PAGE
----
In the past two years, 48 Oireachtas members had political literature and personalised stationery printed, which was later recycled without ever leaving the publicly funded facility.
TDs and senators already receive an allowance covering the costs of running their offices, but they are also entitled to get printing jobs done by the in-house service at no cost to themselves.
About 10 staff are employed at the Oireachtas printing facility, and it costs over €1m to run each year. Documents released under the Freedom of Information Act reveal that 549,030 newsletters, booklets, letterheads and calendars ended up in the bin in the past two years after TDs and senators failed to collect them from the facility.
Fine Gael senator Catherine Noone accounted for 82,000 of these as part of three print jobs that she ordered in a six-week period in 2015. They were subsequently pulped by the printing service without being collected.
They included 39,000 four-page newsletters that were ordered on May 6, 2015 but were later recycled on the instructions of Ms Noone, and 38,000 two-page newsletters that were ordered 23 days later. She also placed an order for 5,000 sheets of headed paper, which were binned after they remained uncollected.
Fianna Fáil TD Dara Calleary had the next highest number of printed items recycled without being collected. A total of 42,000 newsletters and sheets of headed paper ordered by the Mayo TD were recycled by the in-house printers.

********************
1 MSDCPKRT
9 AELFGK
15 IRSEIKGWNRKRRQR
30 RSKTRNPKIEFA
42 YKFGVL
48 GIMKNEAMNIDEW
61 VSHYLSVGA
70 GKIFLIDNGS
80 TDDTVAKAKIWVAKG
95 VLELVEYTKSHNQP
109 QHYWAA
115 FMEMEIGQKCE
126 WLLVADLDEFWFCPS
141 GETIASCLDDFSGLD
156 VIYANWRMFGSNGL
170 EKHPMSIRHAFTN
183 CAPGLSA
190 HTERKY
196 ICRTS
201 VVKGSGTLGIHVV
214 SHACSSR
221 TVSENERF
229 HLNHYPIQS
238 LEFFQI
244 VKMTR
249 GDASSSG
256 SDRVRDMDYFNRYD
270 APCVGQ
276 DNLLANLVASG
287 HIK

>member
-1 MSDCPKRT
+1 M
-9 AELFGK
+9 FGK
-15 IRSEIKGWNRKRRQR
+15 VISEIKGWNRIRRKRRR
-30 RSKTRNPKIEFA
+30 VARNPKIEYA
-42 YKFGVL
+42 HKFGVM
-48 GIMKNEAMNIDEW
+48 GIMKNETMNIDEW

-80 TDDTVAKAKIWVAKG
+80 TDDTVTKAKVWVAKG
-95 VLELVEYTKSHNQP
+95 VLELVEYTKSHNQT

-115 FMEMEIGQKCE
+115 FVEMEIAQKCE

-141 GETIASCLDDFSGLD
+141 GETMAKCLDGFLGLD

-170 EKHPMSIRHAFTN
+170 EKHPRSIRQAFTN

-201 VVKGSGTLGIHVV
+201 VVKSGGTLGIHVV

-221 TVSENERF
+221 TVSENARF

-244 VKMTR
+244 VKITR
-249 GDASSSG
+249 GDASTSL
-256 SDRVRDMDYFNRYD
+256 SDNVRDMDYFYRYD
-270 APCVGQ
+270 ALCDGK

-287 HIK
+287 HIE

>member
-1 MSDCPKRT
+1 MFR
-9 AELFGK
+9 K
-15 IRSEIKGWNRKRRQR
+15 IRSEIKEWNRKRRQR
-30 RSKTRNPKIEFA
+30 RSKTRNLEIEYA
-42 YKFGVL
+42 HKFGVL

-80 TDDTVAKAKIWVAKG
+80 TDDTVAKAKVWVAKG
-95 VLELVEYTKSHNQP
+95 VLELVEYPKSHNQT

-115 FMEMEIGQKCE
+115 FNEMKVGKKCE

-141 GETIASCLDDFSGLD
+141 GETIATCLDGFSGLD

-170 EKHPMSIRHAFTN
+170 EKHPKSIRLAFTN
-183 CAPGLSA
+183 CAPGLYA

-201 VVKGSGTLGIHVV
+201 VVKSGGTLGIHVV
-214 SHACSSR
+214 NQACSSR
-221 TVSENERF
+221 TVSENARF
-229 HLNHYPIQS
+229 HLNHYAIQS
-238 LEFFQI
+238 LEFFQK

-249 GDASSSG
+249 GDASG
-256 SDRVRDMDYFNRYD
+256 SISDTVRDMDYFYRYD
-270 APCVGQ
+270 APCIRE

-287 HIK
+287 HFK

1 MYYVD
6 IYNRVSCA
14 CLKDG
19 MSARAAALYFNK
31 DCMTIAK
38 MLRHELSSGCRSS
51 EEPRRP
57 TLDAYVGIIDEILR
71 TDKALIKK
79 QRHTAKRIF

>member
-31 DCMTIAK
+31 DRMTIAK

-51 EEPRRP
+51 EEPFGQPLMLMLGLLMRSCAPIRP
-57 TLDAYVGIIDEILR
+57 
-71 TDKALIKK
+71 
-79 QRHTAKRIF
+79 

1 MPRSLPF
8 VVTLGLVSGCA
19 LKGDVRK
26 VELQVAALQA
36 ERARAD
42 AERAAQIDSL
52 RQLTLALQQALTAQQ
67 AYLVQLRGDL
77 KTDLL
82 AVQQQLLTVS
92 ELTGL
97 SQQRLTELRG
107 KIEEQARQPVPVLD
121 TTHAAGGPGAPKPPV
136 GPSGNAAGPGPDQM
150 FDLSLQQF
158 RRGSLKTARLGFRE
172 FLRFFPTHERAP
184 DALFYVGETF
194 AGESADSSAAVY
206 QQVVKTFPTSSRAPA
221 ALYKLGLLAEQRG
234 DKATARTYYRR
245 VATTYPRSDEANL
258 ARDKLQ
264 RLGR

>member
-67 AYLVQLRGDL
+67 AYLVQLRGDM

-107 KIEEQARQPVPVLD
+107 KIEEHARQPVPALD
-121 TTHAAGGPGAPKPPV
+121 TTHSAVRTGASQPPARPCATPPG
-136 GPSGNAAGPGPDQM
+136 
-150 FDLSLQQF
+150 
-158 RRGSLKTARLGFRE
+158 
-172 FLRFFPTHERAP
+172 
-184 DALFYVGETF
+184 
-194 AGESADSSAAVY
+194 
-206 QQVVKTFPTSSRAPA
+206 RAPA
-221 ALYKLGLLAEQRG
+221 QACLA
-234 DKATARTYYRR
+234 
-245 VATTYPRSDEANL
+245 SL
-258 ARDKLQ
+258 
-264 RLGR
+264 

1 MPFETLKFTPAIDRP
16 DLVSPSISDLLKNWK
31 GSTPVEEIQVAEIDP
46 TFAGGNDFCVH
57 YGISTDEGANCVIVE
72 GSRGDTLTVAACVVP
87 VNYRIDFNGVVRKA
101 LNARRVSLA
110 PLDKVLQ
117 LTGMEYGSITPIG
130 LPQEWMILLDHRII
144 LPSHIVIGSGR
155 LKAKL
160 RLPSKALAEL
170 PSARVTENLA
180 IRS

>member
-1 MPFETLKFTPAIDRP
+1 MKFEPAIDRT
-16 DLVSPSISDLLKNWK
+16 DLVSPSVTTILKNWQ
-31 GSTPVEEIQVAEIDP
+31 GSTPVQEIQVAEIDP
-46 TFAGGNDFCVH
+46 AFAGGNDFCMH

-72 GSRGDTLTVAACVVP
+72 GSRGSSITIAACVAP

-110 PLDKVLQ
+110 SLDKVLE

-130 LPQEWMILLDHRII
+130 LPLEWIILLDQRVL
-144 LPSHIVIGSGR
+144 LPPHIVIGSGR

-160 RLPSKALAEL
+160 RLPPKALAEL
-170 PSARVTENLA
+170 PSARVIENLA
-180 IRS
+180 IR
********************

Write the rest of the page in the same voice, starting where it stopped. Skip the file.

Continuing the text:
The records, released by the Houses of the Oireachtas also reveal former Tánaiste Eamon Gilmore, who announced his intention to retire last June, placed an order for 10,000 A4 letterheads three weeks before the end of the 31st Dáil. These were binned by the print facility.
TDs and senators are notified by the print facility as soon as an order is completed and ready for collection. Typically, if the order is not collected within three months, the print facility will seek instructions from the member whether they intend to collect the printing or if it should be recycled.
In the absence of such a response, the print facility may recycle the material to ensure adequate space remains for the storage of current print jobs.
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